The return to “normal” life in the UK following seemingly endless months of lockdown is welcome, to say the least. Being able to see friends and family, to visit bars and restaurants and even returning to the office now and again, after months of diminishing concentration levels at home… it’s pretty great. I can’t, however, help noticing that many of us seem to have already forgotten one of the most important lessons of lockdown: that we don’t need to be busy all the time.
So many of us wear our busyness as a badge of honour, be that at work or in our social lives, as though not having enough time is indicative of our importance or worth. Why? Are we unable to say no? Are we scared of the prospect of having time to confront the feelings and questions that may emerge if we give ourselves the brain space for just a moment? Is it a question of trying to evade our own mortality? Or are we just making up for lost time?
Prior to the pandemic, like many people, I was rushing around from one place to another, scheduling my day to a ridiculous degree and never accounting for downtime. I worked a job that meant I travelled a lot, and often woke up in one country and went to bed in another, cramming in a gym session and socialising with my friends too. I was knackered. In fact, I was so perpetually knackered that I didn’t even know just how knackered I was – my sore eyes and slightly fuzzy head were the norm.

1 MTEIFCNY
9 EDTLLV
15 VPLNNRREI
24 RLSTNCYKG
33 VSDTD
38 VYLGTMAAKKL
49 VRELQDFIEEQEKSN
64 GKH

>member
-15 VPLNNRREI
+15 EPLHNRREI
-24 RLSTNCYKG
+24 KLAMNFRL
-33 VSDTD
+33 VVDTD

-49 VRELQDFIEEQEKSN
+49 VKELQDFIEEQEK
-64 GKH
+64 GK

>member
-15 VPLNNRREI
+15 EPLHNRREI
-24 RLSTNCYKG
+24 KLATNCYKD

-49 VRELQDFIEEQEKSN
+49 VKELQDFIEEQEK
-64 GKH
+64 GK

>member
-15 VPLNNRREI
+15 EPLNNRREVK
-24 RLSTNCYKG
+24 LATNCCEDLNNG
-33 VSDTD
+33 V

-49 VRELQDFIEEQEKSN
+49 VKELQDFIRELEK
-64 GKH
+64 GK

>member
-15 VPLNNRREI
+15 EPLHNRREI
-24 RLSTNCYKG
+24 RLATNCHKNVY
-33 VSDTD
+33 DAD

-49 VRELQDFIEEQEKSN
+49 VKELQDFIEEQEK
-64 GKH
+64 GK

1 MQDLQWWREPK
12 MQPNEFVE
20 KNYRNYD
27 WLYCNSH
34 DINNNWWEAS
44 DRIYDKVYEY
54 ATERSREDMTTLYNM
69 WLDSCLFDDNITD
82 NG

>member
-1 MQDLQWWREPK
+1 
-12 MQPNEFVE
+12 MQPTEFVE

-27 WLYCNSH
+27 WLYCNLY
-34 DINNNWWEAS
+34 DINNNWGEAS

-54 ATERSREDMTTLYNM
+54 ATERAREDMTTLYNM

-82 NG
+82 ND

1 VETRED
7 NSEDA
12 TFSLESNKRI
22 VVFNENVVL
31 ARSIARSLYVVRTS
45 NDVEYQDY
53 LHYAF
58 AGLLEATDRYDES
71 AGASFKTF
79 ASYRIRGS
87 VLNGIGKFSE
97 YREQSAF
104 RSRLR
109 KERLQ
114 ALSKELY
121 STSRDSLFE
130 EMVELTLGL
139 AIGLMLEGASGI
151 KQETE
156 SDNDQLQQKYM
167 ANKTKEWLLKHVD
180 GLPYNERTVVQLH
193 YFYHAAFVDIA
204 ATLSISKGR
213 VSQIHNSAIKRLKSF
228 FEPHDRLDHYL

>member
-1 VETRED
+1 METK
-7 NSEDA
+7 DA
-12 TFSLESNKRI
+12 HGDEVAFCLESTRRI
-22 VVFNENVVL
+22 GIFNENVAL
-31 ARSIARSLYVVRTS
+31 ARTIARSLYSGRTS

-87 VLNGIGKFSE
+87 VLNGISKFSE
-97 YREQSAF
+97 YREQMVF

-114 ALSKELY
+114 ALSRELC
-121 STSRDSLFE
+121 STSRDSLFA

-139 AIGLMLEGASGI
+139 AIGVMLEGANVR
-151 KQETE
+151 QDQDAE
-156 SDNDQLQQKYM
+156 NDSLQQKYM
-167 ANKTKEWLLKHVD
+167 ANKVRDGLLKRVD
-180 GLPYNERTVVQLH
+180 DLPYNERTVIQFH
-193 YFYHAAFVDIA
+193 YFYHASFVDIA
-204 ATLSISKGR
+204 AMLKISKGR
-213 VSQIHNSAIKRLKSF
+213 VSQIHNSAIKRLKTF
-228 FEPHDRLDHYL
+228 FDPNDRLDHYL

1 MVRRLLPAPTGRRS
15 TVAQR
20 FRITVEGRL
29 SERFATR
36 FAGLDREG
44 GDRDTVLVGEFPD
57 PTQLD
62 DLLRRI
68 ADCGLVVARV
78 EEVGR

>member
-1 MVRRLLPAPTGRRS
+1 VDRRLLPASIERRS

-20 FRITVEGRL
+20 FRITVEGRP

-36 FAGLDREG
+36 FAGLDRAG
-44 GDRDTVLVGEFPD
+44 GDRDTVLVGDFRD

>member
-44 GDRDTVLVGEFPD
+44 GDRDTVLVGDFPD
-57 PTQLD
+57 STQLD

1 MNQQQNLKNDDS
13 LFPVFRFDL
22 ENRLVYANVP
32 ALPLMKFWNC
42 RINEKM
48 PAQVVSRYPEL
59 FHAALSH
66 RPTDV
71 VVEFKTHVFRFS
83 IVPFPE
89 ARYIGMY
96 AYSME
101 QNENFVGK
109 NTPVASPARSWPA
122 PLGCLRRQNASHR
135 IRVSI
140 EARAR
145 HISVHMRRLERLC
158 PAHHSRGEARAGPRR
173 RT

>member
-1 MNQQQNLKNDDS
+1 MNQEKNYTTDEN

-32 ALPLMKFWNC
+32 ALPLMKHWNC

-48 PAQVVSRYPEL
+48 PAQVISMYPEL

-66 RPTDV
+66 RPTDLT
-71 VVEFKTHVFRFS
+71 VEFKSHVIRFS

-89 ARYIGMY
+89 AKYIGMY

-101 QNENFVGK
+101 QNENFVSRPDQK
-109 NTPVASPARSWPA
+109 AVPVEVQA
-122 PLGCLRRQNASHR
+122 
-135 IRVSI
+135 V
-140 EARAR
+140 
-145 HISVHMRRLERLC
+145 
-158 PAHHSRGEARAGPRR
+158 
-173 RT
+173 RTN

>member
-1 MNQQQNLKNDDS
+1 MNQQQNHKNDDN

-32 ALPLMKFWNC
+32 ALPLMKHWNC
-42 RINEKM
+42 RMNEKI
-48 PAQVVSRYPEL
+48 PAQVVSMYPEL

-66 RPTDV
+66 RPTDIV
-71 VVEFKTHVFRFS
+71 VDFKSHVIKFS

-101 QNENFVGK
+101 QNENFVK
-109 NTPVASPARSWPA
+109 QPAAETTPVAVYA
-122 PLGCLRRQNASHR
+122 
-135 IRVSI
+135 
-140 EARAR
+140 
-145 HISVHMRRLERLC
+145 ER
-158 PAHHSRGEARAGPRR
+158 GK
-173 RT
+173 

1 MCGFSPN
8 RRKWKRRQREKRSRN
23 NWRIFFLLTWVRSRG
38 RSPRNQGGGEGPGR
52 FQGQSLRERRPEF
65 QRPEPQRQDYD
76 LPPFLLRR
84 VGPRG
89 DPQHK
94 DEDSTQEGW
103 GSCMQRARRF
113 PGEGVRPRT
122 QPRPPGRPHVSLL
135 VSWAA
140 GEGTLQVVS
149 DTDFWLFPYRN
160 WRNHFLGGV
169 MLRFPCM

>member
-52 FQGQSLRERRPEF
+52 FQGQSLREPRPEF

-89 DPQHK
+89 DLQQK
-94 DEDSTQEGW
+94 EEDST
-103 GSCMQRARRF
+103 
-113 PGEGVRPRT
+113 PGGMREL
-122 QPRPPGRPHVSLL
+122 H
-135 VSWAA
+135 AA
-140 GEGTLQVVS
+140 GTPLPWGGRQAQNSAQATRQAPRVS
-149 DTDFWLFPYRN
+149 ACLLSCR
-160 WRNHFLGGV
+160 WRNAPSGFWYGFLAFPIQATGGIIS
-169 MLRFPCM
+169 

Then, Covid struck and suddenly, as for millions all over the world, nothing. The travelling stopped, as did much of my workload. My evenings were unaccounted for. A couple of weeks into the pandemic, I was put on furlough, initially for 3 months but working in the travel sector, this lasted for much longer. It was an adjustment, and for most of us, the first few weeks were deeply anxiety-producing: just how dangerous is this pandemic? And will I ever be able to buy loo roll?
And then something fantastic happened: I just relaxed. I began to sleep more, getting my eight hours every night for the first time in years. I woke up and did exactly what I felt like doing that day – no obligations made weeks in advance, no time pressures. I read book after book, I put time and attention into what I cooked, and I enjoyed long evenings sat on the terrace with my partner, with nowhere else to be. When things started to ease up a little, I texted local friends on the day itself to see if they fancied a walk or chilling in the park – it felt almost like being a kid again and knocking on my friend’s door to see if they fancied playing out. The freedom!
Now, I’m aware that not everyone was fortunate enough to experience the pandemic in the same way I did. For key workers, like those working for the NHS or in supermarkets, I can’t even imagine how relentless this past year and a half must have been. As we’ve all come to realise, the burden of keeping the country going fell and continues to fall on an underpaid and overworked minority – something which needs to change. And of course, more than 100,000 people in the UK alone lost their lives to this virus. For these people and their loved ones, Covid must have represented little more than a nightmare.